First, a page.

In 1891, at the request of a group of students comprising a local fraternity by the name of the “Secret Fraternity”, at the now, U.S. Grant University, the former Upsilon chapter, was revived under the name Alpha-Iota and the charter was reissued on April 28, 1892. Initiations took place on May 13, 1892 by a delegation from the Lambda chapter of the University of Tennessee. The Lambda delegation included: John Jay Bernard, Robert Wood Tate, William Andrew McCord, Thomas Jefferson Brown, and Alfred Young Bailey. Alpha-Iota continued until 1898 when the perceived moral decline of the university led to the chapter’s withdrawal. One of the charter members of this revival was a man by the name of Julius C. Zeller. Zeller was in the Mississippi state senate and “was author and chief promoter of the bill repealing, in 1926, that state’s prohibition of fraternities.”

Names on the 1892 charter are as follows:

William Radebaugh Julius C. Zeller J. Robert Westbrook C.S. Hicks Dan R. Bird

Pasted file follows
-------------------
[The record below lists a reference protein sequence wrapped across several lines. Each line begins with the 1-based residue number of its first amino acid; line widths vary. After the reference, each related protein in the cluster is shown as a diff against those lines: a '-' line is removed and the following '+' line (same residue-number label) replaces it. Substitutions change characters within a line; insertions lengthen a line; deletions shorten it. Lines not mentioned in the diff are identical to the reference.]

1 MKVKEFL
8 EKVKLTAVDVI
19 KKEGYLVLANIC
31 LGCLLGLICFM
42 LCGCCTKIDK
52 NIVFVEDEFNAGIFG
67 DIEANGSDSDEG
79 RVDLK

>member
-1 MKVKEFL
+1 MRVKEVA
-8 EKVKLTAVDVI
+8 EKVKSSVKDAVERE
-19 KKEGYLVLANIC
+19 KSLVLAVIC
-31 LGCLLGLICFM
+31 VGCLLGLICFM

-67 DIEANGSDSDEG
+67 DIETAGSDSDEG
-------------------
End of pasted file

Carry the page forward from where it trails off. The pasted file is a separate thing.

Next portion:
In 1949, a local fraternity at the University of Chattanooga, Phi Delta Sigma, along with several alumni petitioned another chapter, presumably Lambda or some other nearby chapter, to recommend the chapter for membership into Kappa Sigma. Dr. Earl Campbell was instrumental in bringing this strong local chapter to the attention of this other chapter. In a letter dated May 7, 1949, speaking of a committee sent to Chattanooga, by the aforementioned Kappa Sigma chapter, it is stated that “Such a favorable report was returned by the committee that the chapter feels perfectly justified in giving an unqualified recommendation in favor of Phi Delta Sigma.” On September 12, 1949, by order of the Supreme Executive Committee, the Alpha-Iota chapter was officially reactivated as the chapter that formerly existed at U.S. Grant University from 1892 to 1898. The chapter exists to this day.